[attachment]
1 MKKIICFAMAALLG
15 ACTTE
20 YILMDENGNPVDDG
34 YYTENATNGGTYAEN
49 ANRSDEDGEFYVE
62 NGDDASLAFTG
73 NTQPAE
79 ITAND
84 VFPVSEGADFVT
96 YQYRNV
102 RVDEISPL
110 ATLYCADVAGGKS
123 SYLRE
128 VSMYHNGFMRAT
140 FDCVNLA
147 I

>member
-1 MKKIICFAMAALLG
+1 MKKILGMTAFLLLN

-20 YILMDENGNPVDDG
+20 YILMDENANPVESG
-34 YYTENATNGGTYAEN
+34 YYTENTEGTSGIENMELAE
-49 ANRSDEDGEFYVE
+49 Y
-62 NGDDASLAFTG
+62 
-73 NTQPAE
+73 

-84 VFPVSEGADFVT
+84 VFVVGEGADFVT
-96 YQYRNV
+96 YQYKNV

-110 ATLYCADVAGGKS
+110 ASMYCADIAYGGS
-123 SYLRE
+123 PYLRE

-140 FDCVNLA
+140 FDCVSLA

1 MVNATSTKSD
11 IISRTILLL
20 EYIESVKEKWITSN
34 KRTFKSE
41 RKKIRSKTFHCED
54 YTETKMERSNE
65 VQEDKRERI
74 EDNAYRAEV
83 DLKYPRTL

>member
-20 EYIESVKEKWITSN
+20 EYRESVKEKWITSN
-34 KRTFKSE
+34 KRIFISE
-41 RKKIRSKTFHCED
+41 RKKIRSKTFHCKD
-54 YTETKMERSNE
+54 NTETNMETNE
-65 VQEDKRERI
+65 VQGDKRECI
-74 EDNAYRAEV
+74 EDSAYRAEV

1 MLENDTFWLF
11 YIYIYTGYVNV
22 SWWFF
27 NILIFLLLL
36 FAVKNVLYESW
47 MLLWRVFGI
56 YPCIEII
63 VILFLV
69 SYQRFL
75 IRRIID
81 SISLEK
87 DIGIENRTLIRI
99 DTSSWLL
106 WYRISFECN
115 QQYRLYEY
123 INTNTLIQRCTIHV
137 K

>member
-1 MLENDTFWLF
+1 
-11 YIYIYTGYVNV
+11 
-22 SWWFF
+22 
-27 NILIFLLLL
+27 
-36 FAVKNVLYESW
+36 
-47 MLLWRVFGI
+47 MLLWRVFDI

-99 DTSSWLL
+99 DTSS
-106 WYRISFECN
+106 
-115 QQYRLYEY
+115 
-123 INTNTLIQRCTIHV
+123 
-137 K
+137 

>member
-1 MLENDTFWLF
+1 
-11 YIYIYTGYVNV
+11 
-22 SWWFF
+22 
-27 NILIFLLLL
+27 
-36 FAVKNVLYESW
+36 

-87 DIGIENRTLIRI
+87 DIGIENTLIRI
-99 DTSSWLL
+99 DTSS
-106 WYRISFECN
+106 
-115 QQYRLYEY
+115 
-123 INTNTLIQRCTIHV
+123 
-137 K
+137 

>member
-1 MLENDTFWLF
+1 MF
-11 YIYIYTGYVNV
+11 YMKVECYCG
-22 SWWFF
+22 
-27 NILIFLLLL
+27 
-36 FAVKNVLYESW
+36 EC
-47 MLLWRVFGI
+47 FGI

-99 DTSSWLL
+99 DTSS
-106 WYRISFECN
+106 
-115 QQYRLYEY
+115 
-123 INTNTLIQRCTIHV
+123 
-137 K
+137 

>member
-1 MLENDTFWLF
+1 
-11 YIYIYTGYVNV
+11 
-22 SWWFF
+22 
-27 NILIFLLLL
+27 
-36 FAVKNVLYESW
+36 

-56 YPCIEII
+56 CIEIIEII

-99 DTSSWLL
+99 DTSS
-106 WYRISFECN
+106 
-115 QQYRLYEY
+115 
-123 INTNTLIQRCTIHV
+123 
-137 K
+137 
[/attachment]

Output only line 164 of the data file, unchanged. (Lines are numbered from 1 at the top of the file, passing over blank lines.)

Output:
+106 